Renuka P. Jindal (S’77-M’81-SM’85-F’91) received his Ph.D. degree in Electrical Engineering from University of Minnesota 1981 with minors in Physics and Materials Science. Upon graduation, he joined Bell Laboratories at Murray Hill, New Jersey. His experience at Bell Labs for over 22 years bridged both technical and administrative roles. On the technical side he worked in all three areas of devices, circuits and systems. Highlights include fundamental studies of noise behavior of MOS devices with channel lengths in the few hundred nanometers regime. His contributions led to almost an order of magnitude reduction in the device noise. Over the years, this has made MOS the technology of choice for broad-band fiber-optics and narrow-band wireless base station and terminal applications including cell phones and pagers. He also designed and demonstrated high-performance single-chip gigahertz-band RF integrated circuits for AT&T’s Metrobus lightwave project. He researched the physics of carrier multiplication and invented techniques for ultra-low noise signal amplification and detection in terms of novel devices and circuits based upon a new principle of random multiplication and optoelectronic integration. On the administrative side, Dr Jindal developed and managed significant extramural funding from federal agencies and independent Lucent Technologies business units. He was solely responsible for developing and deploying a corporate-wide manufacturing-test strategy in relation to contract manufacturing for Lucent Technologies. In addition, he established and taught RF IC design courses at Rutgers University. In Fall 2002 Dr. Jindal accepted the position as William and Mary Hansen Hall Board of Regents Eminent Scholar Endowed Chair at University of Louisiana, Lafayette, Louisiana. There, he continues to teach and undertake fundamental research in the area of random processes, wireless and lightwave device, circuits and systems. He is also very active in professional activities in conjunction with the IEEE and is Electron Devices Society distinguished Lecturer. He has also participated in ABET activities as an evaluator for Electrical Engineering programs at institutions in the United States.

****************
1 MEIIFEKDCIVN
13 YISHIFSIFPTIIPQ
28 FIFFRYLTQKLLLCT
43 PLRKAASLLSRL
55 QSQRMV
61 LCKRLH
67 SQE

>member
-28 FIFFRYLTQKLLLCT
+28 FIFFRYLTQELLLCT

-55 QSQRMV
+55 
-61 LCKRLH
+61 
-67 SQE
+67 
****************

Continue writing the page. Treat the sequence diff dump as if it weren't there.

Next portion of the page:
In 1985 Dr. Jindal became a senior member of IEEE. He received the Distinguished Technical Staff Award from Bell Labs in 1989. In 1991, he was elected Fellow of the IEEE for his contributions to the field of solid-state device noise theory and practice. In December 2000 he received the IEEE 3rd Millennium Medal. From 1987 to 1989 he served as editor of the solid-state device phenomena section of IEEE Transactions on Electron Devices. From 1990 to 2000 he was Editor-in-Chief of the IEEE Transactions on Electron Devices. From 2000 to 2008 he served as the Vice-President of Publications for the IEEE Electron Devices Society (EDS). In December 2007 he was voted in as President-Elect of EDS. From 2010 to 2011, Dr. Jindal served as the President of IEEE Electron Devices Society, and thereafter as the EDS Junior Past President.  Dr, Jindal has recently been elected as the incoming Division I Delegate-Elect / Director Elect 2017 continuing as Division I Delegate / Director 2018-2019. IEEE Division I consists of five IEEE OUs including Circuits and Systems Society (CASS), Council for Electronic Design Automation. Electron Devices Society (EDS), Nanotechnology Council (NTC) and Solid-State Circuits Society (SSCS).


Bookings are closed for this event.